The future of the arcade

There was also a number of new brawlers from smaller Japanese studios shown towards getting a port onto PS3, XB360 and even Wii

The importance of consumer feeding off of popular amusement titles can be seen in the efforts that Sega and Namco are placing into their respective 'Tekken 6' and new 'Virtua Fighter' fighting title launches.

From the members of our amusement industry, and correspondents to our e-news service that walked the hotel and show floors, the feeling was that Nintendo paid the most, but Microsoft won the momentum battle to dominate E3 2008 – but it was the poor state of the once influential exhibition that received the most commentary.

I was personally also surprised by how we in amusement are once again ahead in the graphic quality battle with consumer. The Next-Gen consoles have still to make their mark with their promised graphic performance, while the PC GCi states has allowed amusement to make headway.

One example is the differences in the actual PS3 performance of Tekken 6, against the dedicated amusement hardware version. With the possibility of no new console hardware till at least 2013 the opportunity for amusement to push the envelope with performance is obvious.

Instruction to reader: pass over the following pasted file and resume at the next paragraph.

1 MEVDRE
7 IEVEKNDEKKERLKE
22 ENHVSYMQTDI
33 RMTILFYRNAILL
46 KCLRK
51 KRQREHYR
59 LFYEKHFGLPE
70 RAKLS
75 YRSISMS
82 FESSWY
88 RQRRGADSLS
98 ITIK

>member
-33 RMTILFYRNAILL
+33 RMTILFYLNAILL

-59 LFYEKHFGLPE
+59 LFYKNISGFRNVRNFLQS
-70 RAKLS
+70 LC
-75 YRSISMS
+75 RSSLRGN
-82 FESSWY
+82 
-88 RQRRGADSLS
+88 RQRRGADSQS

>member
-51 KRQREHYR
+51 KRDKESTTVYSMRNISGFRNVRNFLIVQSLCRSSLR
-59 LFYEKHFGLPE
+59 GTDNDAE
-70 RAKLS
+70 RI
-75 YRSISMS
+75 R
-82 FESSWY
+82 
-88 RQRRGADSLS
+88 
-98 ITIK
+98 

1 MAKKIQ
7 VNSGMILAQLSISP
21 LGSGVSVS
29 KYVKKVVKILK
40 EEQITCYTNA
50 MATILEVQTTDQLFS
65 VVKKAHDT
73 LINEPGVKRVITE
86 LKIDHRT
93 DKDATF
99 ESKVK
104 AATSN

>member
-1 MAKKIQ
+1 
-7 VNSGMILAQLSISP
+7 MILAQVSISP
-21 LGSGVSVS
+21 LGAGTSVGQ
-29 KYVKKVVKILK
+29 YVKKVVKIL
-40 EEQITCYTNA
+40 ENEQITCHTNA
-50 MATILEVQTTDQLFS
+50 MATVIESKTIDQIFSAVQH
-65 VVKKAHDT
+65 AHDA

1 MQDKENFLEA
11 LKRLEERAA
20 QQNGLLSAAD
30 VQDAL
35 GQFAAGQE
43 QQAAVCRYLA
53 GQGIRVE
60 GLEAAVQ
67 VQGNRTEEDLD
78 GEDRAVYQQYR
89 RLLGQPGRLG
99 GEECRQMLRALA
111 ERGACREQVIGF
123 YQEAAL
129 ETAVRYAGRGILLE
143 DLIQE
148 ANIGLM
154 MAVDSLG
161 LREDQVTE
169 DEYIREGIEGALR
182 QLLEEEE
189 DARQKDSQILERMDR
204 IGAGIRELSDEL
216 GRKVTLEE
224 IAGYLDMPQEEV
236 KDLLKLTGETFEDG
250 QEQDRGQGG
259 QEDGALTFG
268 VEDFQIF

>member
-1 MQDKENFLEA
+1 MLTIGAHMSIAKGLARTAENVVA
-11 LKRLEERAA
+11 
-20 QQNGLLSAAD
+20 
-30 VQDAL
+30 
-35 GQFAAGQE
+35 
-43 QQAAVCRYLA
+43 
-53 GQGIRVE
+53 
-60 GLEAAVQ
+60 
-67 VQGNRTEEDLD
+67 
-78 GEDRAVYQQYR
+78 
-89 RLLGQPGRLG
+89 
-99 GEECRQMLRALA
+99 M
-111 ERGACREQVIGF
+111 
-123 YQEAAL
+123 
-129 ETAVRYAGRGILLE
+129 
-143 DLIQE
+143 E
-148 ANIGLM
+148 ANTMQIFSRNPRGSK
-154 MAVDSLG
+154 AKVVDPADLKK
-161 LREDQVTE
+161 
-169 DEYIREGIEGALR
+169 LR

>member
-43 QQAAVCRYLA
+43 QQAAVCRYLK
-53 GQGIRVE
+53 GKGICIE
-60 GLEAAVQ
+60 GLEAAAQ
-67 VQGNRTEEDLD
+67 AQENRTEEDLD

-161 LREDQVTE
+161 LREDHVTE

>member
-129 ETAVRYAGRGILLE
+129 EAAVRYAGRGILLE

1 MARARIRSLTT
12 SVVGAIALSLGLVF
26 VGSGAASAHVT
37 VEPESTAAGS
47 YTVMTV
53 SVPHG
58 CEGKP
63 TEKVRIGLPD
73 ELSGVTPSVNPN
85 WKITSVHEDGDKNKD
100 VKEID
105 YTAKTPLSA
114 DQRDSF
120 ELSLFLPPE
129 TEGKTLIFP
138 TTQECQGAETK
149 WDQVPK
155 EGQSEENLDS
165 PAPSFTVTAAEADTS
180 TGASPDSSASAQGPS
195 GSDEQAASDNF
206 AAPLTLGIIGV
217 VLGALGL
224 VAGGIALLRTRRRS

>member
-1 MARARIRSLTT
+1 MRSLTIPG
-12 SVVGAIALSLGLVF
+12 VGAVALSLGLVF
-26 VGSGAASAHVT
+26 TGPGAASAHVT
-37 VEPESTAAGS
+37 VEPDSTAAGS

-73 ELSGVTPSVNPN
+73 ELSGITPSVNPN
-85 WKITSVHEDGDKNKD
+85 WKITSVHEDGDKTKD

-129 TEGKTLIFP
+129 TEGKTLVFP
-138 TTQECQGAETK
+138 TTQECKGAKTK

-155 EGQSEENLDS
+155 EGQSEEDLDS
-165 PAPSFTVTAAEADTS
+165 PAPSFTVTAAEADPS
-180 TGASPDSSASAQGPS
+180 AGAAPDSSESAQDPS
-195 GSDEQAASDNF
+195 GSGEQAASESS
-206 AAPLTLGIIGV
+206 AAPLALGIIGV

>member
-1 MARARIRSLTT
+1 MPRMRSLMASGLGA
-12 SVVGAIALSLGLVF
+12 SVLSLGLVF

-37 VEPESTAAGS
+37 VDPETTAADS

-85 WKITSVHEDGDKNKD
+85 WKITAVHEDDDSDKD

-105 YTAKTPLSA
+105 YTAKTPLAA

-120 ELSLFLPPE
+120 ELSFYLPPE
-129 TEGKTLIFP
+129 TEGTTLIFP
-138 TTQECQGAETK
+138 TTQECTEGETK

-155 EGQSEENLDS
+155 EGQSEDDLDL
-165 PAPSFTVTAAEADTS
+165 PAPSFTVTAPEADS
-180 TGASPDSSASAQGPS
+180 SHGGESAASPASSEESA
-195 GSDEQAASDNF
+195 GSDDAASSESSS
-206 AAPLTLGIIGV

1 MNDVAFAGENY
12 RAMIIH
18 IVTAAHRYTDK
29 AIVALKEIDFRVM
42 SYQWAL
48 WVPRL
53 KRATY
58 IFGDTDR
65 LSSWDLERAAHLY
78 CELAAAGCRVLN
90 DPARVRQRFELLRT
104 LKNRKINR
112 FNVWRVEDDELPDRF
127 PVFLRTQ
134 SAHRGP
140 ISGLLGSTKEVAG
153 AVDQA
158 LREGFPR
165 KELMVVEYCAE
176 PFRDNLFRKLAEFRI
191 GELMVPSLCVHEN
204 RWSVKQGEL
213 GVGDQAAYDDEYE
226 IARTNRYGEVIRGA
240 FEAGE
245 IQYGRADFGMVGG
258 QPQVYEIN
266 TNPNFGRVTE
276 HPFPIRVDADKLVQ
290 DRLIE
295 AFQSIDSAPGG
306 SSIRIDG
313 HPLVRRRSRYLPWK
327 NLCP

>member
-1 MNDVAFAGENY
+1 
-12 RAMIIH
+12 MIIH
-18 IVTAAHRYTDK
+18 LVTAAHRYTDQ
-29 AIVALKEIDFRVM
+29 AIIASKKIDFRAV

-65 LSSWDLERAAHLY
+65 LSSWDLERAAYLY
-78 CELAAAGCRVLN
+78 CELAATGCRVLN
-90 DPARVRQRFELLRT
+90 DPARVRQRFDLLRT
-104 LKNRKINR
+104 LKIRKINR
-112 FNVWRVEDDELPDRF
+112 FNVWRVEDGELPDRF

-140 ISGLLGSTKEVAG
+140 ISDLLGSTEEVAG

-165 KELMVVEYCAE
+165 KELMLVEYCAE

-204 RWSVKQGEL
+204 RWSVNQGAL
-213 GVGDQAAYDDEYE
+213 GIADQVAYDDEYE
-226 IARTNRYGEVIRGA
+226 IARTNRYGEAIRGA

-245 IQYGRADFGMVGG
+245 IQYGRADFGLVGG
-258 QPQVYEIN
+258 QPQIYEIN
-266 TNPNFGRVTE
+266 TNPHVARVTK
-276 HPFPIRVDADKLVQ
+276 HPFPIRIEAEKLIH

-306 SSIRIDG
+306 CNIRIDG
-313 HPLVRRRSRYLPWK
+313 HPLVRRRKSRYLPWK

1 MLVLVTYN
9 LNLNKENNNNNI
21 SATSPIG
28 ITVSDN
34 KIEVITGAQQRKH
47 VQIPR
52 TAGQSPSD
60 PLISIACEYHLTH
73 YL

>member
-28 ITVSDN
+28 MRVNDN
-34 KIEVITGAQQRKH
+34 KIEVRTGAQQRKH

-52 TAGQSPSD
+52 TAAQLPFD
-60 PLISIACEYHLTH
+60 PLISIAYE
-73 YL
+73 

TechRadar: Don't arcades still have the stigma attached to them of being places of 'ill repute'?

Kevin Williams: I agree that some media can not shake that perception of dark, smoke filled arcades. This outdated misconception is tinged with a little bit of disdain about the closed-shop nature of video amusement – and how hard it is to get information on this market.

I know a number of writers in the console sector who were shocked by the explosion in fan interest in 'Street Fighter IV's' appearance, and that attempts to write the arcade scene off as dead fell flat in the avalanche of player interest to play this coin-op (as well as with 'Tekken 6').

The reality is that the dedicated 'arcade' game site is long gone, replaced by players playing amusement in bowling centers, cinemas, inland and seaside family entertainment sites and theme parks (this does not touch the vast playing audience of arcade sports games for tournament prizes in local pubs and bars across the country).

The strength of amusement to still stir the player's blood is a factor in all the ports of amusement titles we see across all the consoles, mobile phone and online game sites. And, of course, some players are taking their love affair one step further by building home arcade cabinets of their own.

As you may be aware, the slowdown in players wanting to play 30-hour game experiences in consoles is seeing a move towards 'casual gaming'.

Amusement, the originator of this genre, is also seeing a return in interest in the Pay-to-Play model, and current economical issues, linked to social networking that amusement excels at, could see the revenue opportunities for coin-op reinvigorate interest in a wider deployment of Out-of-Home entertainment.

Adam Hartley